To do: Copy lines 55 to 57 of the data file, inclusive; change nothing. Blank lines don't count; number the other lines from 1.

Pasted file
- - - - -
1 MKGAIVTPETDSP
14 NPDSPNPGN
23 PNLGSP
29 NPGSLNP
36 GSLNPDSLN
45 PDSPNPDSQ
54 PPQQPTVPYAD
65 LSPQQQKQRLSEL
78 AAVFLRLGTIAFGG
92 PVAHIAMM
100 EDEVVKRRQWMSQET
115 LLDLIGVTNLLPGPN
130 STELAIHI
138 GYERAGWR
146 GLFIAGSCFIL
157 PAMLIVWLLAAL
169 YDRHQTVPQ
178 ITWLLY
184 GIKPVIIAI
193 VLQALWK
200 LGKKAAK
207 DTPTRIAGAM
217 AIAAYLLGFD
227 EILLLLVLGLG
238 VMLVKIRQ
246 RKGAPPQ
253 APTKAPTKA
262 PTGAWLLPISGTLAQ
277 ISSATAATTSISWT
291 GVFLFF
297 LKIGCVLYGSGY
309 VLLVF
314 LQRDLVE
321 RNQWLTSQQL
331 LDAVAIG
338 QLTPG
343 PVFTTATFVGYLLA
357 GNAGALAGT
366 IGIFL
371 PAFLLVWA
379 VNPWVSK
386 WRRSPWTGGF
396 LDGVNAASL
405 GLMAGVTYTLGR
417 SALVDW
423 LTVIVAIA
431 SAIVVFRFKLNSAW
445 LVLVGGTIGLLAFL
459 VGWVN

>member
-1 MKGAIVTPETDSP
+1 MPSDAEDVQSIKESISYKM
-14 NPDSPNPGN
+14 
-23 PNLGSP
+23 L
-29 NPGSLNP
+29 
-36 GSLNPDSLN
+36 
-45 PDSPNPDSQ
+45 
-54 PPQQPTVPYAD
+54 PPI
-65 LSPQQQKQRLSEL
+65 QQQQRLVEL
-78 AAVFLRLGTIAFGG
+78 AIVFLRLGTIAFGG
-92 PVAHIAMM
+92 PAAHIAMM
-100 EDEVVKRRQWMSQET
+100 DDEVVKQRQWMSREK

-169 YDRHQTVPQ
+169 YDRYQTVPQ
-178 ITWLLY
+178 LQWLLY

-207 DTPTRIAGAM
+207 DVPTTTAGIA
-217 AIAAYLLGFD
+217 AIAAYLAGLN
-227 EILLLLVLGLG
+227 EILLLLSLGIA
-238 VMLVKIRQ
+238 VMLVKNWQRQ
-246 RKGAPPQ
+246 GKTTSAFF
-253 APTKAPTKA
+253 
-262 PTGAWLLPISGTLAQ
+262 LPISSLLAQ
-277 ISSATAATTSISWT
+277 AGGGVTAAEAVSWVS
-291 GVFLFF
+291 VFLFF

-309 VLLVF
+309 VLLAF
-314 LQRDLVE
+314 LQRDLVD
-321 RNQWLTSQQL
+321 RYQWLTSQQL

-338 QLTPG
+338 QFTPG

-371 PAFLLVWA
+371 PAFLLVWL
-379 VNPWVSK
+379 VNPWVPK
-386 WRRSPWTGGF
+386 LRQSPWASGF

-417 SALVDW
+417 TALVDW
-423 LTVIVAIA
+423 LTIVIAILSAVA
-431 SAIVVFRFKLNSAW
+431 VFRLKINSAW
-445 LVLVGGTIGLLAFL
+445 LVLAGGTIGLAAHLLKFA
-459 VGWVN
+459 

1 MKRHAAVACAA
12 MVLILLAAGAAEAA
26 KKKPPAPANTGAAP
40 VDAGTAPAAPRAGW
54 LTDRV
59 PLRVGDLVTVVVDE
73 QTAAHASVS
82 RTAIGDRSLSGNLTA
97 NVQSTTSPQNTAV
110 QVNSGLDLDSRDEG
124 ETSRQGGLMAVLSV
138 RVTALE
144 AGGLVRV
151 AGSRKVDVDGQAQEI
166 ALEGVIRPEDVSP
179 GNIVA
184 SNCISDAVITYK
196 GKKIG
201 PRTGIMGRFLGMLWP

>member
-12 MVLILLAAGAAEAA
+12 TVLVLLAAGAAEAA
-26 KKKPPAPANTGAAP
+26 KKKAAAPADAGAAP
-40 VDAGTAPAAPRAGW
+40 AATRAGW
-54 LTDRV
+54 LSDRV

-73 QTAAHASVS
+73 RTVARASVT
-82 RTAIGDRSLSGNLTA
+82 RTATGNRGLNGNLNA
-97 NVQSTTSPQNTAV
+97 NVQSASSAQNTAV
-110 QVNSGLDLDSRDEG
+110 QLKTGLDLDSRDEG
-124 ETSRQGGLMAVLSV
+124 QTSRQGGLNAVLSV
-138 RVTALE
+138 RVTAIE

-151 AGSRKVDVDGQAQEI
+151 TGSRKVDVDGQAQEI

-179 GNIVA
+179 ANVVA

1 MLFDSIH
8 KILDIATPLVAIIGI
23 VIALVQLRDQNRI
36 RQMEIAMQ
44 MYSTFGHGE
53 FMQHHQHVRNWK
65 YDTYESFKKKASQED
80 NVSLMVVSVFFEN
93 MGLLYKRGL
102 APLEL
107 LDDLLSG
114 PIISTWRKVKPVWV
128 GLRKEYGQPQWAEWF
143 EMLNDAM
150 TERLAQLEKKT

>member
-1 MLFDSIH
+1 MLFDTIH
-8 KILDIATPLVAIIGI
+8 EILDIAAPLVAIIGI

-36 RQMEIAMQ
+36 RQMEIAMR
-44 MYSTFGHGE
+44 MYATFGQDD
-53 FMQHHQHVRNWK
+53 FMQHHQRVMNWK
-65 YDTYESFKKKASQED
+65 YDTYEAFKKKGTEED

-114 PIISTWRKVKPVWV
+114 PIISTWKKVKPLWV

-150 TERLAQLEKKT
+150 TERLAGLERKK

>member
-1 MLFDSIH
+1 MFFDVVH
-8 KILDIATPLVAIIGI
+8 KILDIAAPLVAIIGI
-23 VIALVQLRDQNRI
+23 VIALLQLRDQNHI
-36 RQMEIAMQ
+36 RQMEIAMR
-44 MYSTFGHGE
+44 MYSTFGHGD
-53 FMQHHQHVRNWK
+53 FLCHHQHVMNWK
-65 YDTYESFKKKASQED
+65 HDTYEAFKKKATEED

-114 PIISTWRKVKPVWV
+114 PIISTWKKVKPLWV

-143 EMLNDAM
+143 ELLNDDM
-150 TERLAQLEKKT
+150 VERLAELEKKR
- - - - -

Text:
-23 PNLGSP
+23 L
-29 NPGSLNP